Saturday, March 3, 2018

The Golden Temple, Pakistani Border and the Best Family In All Of India

The morning after our Intrepid Travels tour ended, our wonderful friend-guide-driver Subhash picked us up and whisked us away to northern India.

We were off to visit the Golden Temple in Amritsar and to witness the Wagah Ceremony at the Pakistani border.

On our way north, Subhash noticed a Sikh wedding reception happening.  "Would you like to stop in and see it?" he asked.  "Sure!" we replied.  The security guard gave us permission to enter.  We were approached by a big burly man who introduced himself as a friend of the groom.  We became his guests.  We later learned he was a very important police inspector in the district.

The next thing we knew, we were drinking whiskey with the police inspector in his SUV.  At his insistence, we had three strong drinks in very quick succession.

Those drinks gave Joe the liquid courage to get up and dance with the inspector in front of 500 wedding guests.  The banghra dancers seemed to really enjoy Joe's performance.  We bid our adieus after their dance and continued on to our destination of Amritsar and the Golden Temple.

The Golden Temple was a beautiful and tranquil place to be.  

Try as he might, Joe could not convince these guards to let him hold a spear.  (He also tries to convince every tuk-tuk driver to let him drive.  Or at least honk the horn.  He is unsuccessful on all accounts.)

Many people bathe in the holy waters that surround the Golden Temple.

Every Sikh temple has a kitchen and serves food free of charge.  The Golden Temple feeds 100,000 people per day!  We joined in for lunch.  Sitting cross-legged on the floor and bending over to eat with one's right hand was not so easy for me.  But I did it!

Even though the Golden Temple was packed with worshippers, it had a peaceful and serene energy.

The line-up was huge to enter the Golden Temple so we took a pass.  We'll pop in next time!

We enjoyed our time there so much during the day, we returned in the evening.

The next day we visited the memorial Jallianwalla Bagh, a leafy park where 1,650 rounds were fired by the British Army into a crowd protesting the Rowlatt Act in 1919.  Thousands were massacred.

 These Amritsari men asked for their photo to be taken.

 Selling sugar cane juice on the streets of Amritsar.  Now that is what I call a juicer!

 A local tea stall in Amritsar.

 This man is pulling naan out of the restaurant's tandoor oven.  Guess who wants to build an oven at our house?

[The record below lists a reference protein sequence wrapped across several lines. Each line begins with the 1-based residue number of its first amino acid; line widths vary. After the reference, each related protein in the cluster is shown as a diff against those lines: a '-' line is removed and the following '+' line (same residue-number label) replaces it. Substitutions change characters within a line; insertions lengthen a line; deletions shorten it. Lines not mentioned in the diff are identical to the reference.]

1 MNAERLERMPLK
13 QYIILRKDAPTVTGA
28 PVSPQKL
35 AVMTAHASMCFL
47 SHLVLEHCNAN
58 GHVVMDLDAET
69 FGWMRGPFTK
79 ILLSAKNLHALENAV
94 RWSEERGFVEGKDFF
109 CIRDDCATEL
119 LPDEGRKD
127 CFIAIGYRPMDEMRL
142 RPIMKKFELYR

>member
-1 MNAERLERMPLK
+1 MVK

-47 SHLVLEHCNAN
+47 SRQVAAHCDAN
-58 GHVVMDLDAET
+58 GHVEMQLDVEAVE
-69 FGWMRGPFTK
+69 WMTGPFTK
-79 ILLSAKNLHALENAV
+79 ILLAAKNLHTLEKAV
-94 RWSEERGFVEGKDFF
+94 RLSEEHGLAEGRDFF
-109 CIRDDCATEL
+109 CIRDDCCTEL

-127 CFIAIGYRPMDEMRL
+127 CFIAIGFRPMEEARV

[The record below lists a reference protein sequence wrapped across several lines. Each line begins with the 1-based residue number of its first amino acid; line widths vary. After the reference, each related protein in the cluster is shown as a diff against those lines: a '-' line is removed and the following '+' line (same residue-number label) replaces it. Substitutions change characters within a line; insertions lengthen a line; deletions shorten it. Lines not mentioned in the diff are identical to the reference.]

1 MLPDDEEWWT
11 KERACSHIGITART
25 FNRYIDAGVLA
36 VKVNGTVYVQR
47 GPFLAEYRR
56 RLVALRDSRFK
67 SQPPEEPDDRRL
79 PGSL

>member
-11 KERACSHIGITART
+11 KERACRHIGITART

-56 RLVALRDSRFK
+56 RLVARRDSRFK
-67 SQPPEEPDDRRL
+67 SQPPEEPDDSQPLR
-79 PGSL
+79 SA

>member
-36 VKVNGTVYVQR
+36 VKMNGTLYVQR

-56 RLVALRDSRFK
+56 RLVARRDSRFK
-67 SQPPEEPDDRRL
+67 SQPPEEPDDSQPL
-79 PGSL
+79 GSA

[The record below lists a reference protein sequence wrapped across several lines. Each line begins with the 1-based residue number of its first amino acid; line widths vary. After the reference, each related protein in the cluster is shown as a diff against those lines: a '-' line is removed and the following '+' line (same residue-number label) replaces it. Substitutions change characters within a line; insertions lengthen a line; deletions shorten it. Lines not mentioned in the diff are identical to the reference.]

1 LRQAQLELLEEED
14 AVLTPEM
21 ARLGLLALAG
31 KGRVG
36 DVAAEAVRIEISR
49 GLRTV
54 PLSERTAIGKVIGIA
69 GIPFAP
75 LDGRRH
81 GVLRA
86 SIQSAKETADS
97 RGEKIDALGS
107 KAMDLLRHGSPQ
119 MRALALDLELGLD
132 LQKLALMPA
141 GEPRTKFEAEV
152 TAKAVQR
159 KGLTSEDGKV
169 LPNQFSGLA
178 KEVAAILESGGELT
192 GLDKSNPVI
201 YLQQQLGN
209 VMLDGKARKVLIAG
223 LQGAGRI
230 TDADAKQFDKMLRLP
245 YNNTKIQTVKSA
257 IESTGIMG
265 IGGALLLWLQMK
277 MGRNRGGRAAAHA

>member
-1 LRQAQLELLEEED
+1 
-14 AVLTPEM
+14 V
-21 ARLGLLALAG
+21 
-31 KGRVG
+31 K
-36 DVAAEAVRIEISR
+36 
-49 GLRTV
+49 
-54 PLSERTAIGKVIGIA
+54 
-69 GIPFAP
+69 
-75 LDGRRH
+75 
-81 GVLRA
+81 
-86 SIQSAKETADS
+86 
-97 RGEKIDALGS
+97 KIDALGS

Subhash introduced us to 'kadai milk', a hot milk drink topped with cardamom.  DELICIOUS!

The next day we drove north to the Pakistani border to witness the 'Beat And Retreat' ceremony.

We arrived at the border early so we thought we'd pull off the highway and find a place for some masala chai. Subhash asked a man standing in a nearby field if it was okay to park there. The man said, "Of course." We got to talking and told him we were from Canada. Guess what? He lived for several years in Ontario! He insisted we follow him to his house to meet his wife and son. We spent an extremely pleasant hour drinking tea and eating biscuits in his 250 year old castle!! Turns out he is the 7th generation of an Attari family of land-owners and businessmen. After our visit, he insisted on escorting us to the border and park in one his many lots for free.  His parting words were, "I love Canada and Canadians." Well, Harpreet, we love Indians!

 Waiting for the Beat and Retreat Ceremony at the Pakistani border.

So much pomp!

The next morning we left Amristsar bright and early for a long day of driving.  We made a few stops along the way.  Once we got to Delhi, Subhash generously invited us to stay overnight with his family.  We gladly accepted his kind offer.  We really wanted to meet his family!

Punjabi breakast at a 'dhaba' (a highway canteen).

 We stopped for tea in the afternoon and met some sheep.

Cow patties drying in the sun.

 The orange seller asked for a photo when we stopped to buy fruit at the side of the highway.

Here is the best family in all of India.  Subhash's family welcomed Joe and I into their home with open arms and loving hearts.  His wife Anju cooked us a fabulous dinner, his mother Angoori was sweet and his children Shivani, Deepanshu and Jatin were incredibly polite, kind and attentive to our every need.

 The upstairs neighbours invited us for tea in the afternoon and then for breakfast the next morning!

All too soon it was time to say good-bye to the best family in all of India.  I think the cow was even sad to see us go.

After plenty of hugs and kisses all around, we hopped into Subhash's car and headed for Vrindavan to spend a couple of days celebrating the festival of Holi.  

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